Over the past few weeks I’ve been discussing five different reasons why people provide criticism and how to respond to them:

  3. The desire to form a bond with a group by putting down non-group members (see MAKING THE BUS MONITOR CRY: WHY THE BOYS DID IT)

We also discussed how to deal with the anger we may begin to experience when we are being criticized (see BEING A WISE FRIEND TO YOUR ANGRY SELF, PART 1 , BEING A WISE FRIEND TO YOUR ANGRY SELF, PART 2, and ANGER, RUMINATIONS AND MEDITATION).

We now begin to look at the other side of the criticism coin.  Just like there are immature and mature ways to respond to criticism, there are immature and mature ways to provide criticism.  Our focus today is on different maturity levels of providing negative criticism when our desire is to encourage someone to make some improvement.


Below you will find preliminary descriptions of how people at five developmental levels of maturity provide criticism, that is, criticism that points out what we don’t like about someone’s actions, beliefs, or appearance.  Level one is the most immature and uses observations of babies as its starting point.  Each successive level is more mature:

  1. This level requires displaying one or more of the following:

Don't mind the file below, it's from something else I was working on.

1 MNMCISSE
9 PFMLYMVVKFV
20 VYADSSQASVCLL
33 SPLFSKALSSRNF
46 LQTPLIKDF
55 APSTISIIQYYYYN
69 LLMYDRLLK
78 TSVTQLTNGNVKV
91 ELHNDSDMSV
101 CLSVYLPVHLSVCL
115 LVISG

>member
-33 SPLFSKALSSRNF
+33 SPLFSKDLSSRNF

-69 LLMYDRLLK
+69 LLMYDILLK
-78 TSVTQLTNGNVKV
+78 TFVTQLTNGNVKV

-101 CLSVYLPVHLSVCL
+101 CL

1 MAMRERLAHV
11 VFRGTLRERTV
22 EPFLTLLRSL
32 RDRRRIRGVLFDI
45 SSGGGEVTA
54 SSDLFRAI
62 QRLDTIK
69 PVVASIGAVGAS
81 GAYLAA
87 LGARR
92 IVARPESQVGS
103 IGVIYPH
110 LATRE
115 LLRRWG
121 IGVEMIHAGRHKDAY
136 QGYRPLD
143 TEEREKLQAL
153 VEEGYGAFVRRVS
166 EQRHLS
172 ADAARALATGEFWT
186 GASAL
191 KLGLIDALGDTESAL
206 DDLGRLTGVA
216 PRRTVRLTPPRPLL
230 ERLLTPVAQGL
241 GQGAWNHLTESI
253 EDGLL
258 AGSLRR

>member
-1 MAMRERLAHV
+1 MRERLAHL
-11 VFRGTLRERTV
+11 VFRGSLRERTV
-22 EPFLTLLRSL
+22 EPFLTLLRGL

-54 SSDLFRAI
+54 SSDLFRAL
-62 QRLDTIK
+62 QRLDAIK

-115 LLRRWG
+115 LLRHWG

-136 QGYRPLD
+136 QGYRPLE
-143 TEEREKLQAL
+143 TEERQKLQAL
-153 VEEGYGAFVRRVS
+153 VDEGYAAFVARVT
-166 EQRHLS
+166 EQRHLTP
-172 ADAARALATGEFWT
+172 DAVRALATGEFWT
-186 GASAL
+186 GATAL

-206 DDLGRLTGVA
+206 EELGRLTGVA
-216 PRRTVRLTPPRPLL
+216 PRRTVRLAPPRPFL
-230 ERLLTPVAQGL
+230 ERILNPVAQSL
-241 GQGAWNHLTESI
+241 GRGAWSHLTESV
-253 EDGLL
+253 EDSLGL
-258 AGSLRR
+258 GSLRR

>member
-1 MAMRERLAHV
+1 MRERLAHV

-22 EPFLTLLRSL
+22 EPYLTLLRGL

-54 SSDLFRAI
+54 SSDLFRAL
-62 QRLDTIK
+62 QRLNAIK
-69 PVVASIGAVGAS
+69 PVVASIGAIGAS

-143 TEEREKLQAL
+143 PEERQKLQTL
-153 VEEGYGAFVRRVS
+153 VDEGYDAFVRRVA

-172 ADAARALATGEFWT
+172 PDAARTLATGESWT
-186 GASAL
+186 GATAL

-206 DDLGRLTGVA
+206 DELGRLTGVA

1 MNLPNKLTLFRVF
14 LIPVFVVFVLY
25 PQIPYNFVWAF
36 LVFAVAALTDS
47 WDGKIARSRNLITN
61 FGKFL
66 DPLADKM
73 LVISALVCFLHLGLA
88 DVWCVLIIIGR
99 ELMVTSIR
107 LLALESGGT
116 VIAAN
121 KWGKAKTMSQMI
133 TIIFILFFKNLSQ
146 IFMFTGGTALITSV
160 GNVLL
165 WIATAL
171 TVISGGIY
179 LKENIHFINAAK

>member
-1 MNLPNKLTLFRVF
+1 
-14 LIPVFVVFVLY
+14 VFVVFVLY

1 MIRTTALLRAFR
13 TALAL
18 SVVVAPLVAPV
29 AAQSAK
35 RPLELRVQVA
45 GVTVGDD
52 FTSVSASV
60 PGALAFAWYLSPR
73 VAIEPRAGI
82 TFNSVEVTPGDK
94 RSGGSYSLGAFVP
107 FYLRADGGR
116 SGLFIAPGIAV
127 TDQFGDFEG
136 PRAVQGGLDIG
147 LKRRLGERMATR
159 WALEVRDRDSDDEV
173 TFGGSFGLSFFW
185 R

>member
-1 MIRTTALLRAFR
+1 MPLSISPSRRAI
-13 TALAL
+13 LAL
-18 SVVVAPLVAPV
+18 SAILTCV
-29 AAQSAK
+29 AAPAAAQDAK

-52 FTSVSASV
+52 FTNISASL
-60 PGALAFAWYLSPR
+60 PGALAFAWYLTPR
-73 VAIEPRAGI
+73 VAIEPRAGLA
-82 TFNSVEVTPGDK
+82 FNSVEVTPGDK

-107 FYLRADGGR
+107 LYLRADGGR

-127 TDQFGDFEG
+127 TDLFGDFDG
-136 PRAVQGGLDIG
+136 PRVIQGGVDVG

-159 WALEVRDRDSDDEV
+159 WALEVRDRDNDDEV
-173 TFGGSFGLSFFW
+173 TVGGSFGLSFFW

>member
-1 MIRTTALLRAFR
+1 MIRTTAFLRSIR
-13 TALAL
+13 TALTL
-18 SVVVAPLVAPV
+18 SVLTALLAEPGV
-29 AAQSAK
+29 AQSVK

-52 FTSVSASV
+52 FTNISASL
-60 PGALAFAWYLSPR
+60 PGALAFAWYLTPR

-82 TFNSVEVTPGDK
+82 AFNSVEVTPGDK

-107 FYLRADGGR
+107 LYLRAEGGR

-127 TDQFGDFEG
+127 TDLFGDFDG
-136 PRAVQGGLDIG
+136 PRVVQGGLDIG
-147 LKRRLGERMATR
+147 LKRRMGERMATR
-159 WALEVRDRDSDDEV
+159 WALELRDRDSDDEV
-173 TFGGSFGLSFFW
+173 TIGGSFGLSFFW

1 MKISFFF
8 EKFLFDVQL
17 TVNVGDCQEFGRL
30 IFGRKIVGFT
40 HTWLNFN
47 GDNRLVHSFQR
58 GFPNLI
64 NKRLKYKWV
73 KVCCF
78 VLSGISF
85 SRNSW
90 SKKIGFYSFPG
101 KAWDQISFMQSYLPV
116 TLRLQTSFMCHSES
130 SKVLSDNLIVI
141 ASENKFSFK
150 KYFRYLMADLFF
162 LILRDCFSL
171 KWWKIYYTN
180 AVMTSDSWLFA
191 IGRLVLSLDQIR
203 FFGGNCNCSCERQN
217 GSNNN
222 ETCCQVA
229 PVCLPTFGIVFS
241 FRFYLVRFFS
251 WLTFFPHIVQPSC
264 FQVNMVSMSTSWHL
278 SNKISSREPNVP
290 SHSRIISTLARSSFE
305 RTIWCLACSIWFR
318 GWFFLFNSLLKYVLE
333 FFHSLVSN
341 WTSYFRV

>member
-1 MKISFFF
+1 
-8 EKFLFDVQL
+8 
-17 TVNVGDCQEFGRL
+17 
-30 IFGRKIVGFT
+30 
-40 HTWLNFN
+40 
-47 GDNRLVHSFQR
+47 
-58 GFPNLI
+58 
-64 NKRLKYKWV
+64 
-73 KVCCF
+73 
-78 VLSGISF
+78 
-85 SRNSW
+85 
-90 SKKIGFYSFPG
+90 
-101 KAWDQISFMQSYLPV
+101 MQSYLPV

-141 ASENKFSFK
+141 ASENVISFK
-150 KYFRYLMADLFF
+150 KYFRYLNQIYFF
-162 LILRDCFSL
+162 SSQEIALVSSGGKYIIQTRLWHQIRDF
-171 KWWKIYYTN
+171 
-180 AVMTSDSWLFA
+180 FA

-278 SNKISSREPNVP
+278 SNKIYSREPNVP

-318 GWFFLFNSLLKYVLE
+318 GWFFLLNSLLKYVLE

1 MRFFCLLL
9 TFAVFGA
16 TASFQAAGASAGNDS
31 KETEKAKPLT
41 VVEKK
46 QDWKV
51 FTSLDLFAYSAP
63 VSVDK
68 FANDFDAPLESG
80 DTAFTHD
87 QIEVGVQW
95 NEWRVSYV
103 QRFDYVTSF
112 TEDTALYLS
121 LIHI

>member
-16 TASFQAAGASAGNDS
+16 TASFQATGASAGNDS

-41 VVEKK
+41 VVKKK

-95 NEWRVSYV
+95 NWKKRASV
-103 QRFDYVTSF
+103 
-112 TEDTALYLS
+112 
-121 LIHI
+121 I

• Cries without stating what the crying is about
  • Physically attacks the person being criticized
  • Damages property

Although these three descriptors may not sound like providing criticism, in some situations we can see that it is the very beginning of the development of this skill.  Let’s say Jill takes baby Bob’s crayon away believing he is done with it.  Bob begins to cry and takes a swipe at Jill.  She manages, by moving away, to avoid Bob’s swipe. Bob now looks even angrier and crumbles up a piece of paper and flings it on the floor.  An observer to this may conclude that Bob, in a sense, is criticizing Jill for taking the crayon.


    2.  This level requires displaying one or both of the following:

  • The criticizer does not explain what the offending behavior is, but instead expresses displeasure with glares, insults, shouting, silence, or threats that do not involve bodily harm. (For example, someone might be making too much noise and the criticizer might turn to the noise maker and glare, or cry out, “Jerk!”)
  • Threatens bodily harm regardless of what else is said.



       3.  The criticizer clearly states the criticism with enough detail so the criticized person, if he or she wills, can improve the behavior, idea, or appearance, but couples it with glares, insults, shouts, or threats that are not about bodily harm.










4.   The criticizer states the criticism without bodily attacks, damaging property, glares, insults, threats, or shouts, and with enough details so that the criticized person, if he or she wills, can improve the behavior, idea, or appearance.  If the person receiving the criticism becomes defensive or angry, the criticizer empathizes without returning, glares, insults, threats, or shouts.





5.  When the criticizer provides criticism, he or she does so in a manner very similar to a level four response, but beforehand, the criticizer considers the person who is the target of the criticism, and the situation that he or she is in.  As a result of such considerations, the criticizer may decide to alter the criticism.